A controversial cybersecurity bill was reintroduced in the House of Representatives Friday in the wake of last month’s hack that crippled Sony Entertainment.
The Cybersecurity Information Sharing and Protection Act, better known as CISPA, was reintroduced by Rep. Dutch Ruppersberger, D-Md., Friday. The bill (H.R. 234), which is identical to the version that passed the House in 2013, is built to help the public and private sectors share information in the wake of cyber attacks.
However, just like the first time around, privacy advocates are sounding the alarm over CISPA’s implications, saying the bill would allow companies and the government to swap data containing personally identifiable information.
“The law puts few limits on the transfer of personal user information that can be collected from private companies by the U.S. government all while creating broad liability protections for doing so,” wrote Amie Stepanovich and Drew Mitnick on behalf of Access, a digital rights advocacy group. “In short, this is a bill that hurts users by creating a new surveillance regime and doing little to actually increase in data security.”
While the bill has not changed since the 2013 version that died in the Senate, the political climate looks markedly different. Ruppersberger is acting the wake of the Sony attack, which the FBI has publicly said twice was the result of work of hackers tied to North Korea. Even with the FBI’s edict, some security experts still say the evidence that North Korea is responsible isn’t concrete.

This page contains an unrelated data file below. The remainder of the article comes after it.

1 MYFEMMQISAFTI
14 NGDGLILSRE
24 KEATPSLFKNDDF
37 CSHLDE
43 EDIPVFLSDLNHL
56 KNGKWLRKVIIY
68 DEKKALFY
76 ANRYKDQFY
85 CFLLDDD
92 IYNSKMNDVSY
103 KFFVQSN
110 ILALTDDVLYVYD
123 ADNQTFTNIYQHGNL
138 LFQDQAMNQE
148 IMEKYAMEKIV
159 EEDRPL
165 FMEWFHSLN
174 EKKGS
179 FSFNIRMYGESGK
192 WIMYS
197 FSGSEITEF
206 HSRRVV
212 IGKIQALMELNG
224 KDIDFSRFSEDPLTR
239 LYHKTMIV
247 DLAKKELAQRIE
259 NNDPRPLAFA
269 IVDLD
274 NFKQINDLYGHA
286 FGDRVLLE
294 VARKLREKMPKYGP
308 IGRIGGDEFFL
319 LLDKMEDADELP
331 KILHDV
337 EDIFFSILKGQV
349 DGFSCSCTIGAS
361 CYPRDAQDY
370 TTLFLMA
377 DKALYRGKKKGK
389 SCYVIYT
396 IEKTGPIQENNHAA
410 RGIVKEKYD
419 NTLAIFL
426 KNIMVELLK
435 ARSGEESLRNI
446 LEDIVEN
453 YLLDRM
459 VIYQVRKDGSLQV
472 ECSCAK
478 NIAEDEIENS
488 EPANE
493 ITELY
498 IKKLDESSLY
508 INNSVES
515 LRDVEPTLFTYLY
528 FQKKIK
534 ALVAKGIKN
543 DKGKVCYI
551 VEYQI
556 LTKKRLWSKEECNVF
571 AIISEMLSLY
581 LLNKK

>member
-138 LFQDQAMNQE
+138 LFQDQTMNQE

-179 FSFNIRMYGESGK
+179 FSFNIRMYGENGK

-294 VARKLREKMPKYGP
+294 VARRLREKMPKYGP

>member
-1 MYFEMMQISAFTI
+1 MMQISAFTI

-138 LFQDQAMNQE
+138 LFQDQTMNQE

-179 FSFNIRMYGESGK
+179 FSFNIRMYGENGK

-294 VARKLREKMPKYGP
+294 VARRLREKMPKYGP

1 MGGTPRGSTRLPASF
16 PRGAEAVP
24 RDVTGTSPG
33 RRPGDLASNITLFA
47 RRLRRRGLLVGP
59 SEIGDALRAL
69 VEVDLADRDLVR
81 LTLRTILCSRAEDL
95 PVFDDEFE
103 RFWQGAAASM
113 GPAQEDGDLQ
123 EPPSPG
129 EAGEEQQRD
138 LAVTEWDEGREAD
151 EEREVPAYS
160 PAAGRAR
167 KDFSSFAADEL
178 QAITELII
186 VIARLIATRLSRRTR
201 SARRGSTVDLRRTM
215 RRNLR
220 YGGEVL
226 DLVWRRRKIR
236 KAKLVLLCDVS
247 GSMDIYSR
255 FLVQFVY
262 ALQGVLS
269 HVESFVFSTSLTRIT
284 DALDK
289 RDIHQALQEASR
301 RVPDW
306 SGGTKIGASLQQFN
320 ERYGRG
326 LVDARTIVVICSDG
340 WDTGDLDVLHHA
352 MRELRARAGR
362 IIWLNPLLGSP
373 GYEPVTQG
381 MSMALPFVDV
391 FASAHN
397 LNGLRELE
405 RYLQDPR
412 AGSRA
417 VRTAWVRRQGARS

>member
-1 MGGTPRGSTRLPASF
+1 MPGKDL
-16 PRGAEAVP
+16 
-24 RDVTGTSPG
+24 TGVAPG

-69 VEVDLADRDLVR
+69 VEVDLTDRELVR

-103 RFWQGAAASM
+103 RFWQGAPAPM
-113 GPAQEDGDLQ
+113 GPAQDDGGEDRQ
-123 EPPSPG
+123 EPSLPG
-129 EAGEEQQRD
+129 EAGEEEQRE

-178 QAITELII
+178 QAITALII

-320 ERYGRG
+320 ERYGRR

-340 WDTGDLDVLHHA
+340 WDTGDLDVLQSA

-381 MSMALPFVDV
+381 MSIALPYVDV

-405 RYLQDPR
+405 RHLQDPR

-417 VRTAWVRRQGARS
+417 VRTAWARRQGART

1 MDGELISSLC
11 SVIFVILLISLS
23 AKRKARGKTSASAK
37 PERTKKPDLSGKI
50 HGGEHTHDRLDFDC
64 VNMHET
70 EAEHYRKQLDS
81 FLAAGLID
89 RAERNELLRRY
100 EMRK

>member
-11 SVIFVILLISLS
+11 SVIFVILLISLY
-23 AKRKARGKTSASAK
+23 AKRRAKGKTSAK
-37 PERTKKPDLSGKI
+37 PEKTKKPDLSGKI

“The reason I’m putting bill in now is I want to keep the momentum going on what’s happening out there in the world,” Ruppersberger told The Hill newspaper, who first reported the bill’s reintroduction, in an interview Thursday.
Ruppersberger is reintroducing CISPA on his own, after the bill’s original co-sponsor, former House Intelligence Committee Chairman Mike Rogers, R-Mich., retired at the end of last year.
The Electronic Frontier Foundation has also condemned CISPA, saying the bill wouldn’t prevent hacks like the Sony attack from happening.
“Instead of proposing unnecessary privacy-invasive bills, we should be collectively tackling the low-hanging fruit,” wrote Mark Jaycox, a legislative analyst with EFF, in a blog post. “This includes encouraging companies to use the current information sharing regimes immediately after discovering a threat.”
You can read the full bill below.